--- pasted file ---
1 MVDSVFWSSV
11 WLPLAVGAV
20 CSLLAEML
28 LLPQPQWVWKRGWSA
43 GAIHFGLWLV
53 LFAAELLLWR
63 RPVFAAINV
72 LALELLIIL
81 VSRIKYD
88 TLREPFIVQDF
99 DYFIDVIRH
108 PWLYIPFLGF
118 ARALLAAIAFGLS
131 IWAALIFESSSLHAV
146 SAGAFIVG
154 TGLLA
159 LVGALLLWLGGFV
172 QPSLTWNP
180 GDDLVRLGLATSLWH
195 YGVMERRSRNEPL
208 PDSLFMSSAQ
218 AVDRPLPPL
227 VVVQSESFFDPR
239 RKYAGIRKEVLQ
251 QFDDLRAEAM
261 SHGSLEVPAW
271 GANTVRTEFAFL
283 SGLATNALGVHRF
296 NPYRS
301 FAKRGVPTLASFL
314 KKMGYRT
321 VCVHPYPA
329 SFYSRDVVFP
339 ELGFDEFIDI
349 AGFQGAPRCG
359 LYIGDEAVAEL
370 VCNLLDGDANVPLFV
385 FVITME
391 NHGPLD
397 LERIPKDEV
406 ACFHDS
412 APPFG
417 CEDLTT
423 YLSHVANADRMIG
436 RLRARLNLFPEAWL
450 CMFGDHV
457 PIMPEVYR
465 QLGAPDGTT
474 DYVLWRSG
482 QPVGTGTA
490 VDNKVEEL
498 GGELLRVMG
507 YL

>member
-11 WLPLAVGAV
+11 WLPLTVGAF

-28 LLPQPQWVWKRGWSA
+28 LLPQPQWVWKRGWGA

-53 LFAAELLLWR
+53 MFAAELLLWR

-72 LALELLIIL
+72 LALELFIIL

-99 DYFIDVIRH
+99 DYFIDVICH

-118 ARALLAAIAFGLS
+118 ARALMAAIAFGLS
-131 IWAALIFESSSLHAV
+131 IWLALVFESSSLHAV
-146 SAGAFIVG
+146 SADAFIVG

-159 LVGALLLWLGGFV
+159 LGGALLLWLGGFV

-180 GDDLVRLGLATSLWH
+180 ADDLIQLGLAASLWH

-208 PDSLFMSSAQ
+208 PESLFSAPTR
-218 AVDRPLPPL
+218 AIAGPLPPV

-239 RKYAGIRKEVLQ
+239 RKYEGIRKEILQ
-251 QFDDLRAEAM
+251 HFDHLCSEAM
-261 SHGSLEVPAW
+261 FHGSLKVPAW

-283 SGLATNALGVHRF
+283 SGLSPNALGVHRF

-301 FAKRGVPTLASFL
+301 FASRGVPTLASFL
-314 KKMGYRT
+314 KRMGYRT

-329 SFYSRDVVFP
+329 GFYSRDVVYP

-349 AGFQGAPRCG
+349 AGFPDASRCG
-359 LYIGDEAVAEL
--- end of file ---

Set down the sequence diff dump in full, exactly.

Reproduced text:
1 MVDSVFWSSV
11 WLPLAVGAV
20 CSLLAEML
28 LLPQPQWVWKRGWSA
43 GAIHFGLWLV
53 LFAAELLLWR
63 RPVFAAINV
72 LALELLIIL
81 VSRIKYD
88 TLREPFIVQDF
99 DYFIDVIRH
108 PWLYIPFLGF
118 ARALLAAIAFGLS
131 IWAALIFESSSLHAV
146 SAGAFIVG
154 TGLLA
159 LVGALLLWLGGFV
172 QPSLTWNP
180 GDDLVRLGLATSLWH
195 YGVMERRSRNEPL
208 PDSLFMSSAQ
218 AVDRPLPPL
227 VVVQSESFFDPR
239 RKYAGIRKEVLQ
251 QFDDLRAEAM
261 SHGSLEVPAW
271 GANTVRTEFAFL
283 SGLATNALGVHRF
296 NPYRS
301 FAKRGVPTLASFL
314 KKMGYRT
321 VCVHPYPA
329 SFYSRDVVFP
339 ELGFDEFIDI
349 AGFQGAPRCG
359 LYIGDEAVAEL
370 VCNLLDGDANVPLFV
385 FVITME
391 NHGPLD
397 LERIPKDEV
406 ACFHDS
412 APPFG
417 CEDLTT
423 YLSHVANADRMIG
436 RLRARLNLFPEAWL
450 CMFGDHV
457 PIMPEVYR
465 QLGAPDGTT
474 DYVLWRSG
482 QPVGTGTA
490 VDNKVEEL
498 GGELLRVMG
507 YL

>member
-11 WLPLAVGAV
+11 WLPLTVGAF

-28 LLPQPQWVWKRGWSA
+28 LLPQPQWVWKRGWGA

-53 LFAAELLLWR
+53 MFAAELLLWR

-72 LALELLIIL
+72 LALELFIIL

-99 DYFIDVIRH
+99 DYFIDVICH

-118 ARALLAAIAFGLS
+118 ARALMAAIAFGLS
-131 IWAALIFESSSLHAV
+131 IWLALVFESSSLHAV
-146 SAGAFIVG
+146 SADAFIVG

-159 LVGALLLWLGGFV
+159 LGGALLLWLGGFV

-180 GDDLVRLGLATSLWH
+180 ADDLIQLGLAASLWH

-208 PDSLFMSSAQ
+208 PESLFSAPTR
-218 AVDRPLPPL
+218 AIAGPLPPV

-239 RKYAGIRKEVLQ
+239 RKYEGIRKEILQ
-251 QFDDLRAEAM
+251 HFDHLCSEAM
-261 SHGSLEVPAW
+261 FHGSLKVPAW

-283 SGLATNALGVHRF
+283 SGLSPNALGVHRF

-301 FAKRGVPTLASFL
+301 FASRGVPTLASFL
-314 KKMGYRT
+314 KRMGYRT

-329 SFYSRDVVFP
+329 GFYSRDVVYP

-349 AGFQGAPRCG
+349 AGFPDASRCG
-359 LYIGDEAVAEL